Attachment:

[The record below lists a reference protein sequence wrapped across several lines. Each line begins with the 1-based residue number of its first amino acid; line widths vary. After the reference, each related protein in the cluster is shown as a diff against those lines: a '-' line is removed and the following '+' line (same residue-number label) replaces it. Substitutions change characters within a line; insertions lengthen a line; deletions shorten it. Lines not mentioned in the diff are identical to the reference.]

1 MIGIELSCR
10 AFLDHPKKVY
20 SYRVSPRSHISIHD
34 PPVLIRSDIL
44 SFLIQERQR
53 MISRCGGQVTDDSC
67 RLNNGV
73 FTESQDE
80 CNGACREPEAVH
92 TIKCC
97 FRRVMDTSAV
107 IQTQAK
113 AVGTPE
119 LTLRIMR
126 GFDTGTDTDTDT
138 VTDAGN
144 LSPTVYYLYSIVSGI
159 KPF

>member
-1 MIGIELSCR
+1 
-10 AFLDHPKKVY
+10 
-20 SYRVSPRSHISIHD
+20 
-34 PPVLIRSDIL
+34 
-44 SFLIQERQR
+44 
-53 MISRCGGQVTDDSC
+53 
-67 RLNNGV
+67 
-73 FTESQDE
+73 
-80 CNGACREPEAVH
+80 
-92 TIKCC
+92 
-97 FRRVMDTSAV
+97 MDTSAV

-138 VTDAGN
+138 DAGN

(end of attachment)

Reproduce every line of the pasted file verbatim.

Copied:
[The record below lists a reference protein sequence wrapped across several lines. Each line begins with the 1-based residue number of its first amino acid; line widths vary. After the reference, each related protein in the cluster is shown as a diff against those lines: a '-' line is removed and the following '+' line (same residue-number label) replaces it. Substitutions change characters within a line; insertions lengthen a line; deletions shorten it. Lines not mentioned in the diff are identical to the reference.]

1 MIGIELSCR
10 AFLDHPKKVY
20 SYRVSPRSHISIHD
34 PPVLIRSDIL
44 SFLIQERQR
53 MISRCGGQVTDDSC
67 RLNNGV
73 FTESQDE
80 CNGACREPEAVH
92 TIKCC
97 FRRVMDTSAV
107 IQTQAK
113 AVGTPE
119 LTLRIMR
126 GFDTGTDTDTDT
138 VTDAGN
144 LSPTVYYLYSIVSGI
159 KPF

>member
-1 MIGIELSCR
+1 
-10 AFLDHPKKVY
+10 
-20 SYRVSPRSHISIHD
+20 
-34 PPVLIRSDIL
+34 
-44 SFLIQERQR
+44 
-53 MISRCGGQVTDDSC
+53 
-67 RLNNGV
+67 
-73 FTESQDE
+73 
-80 CNGACREPEAVH
+80 
-92 TIKCC
+92 
-97 FRRVMDTSAV
+97 MDTSAV

-138 VTDAGN
+138 DAGN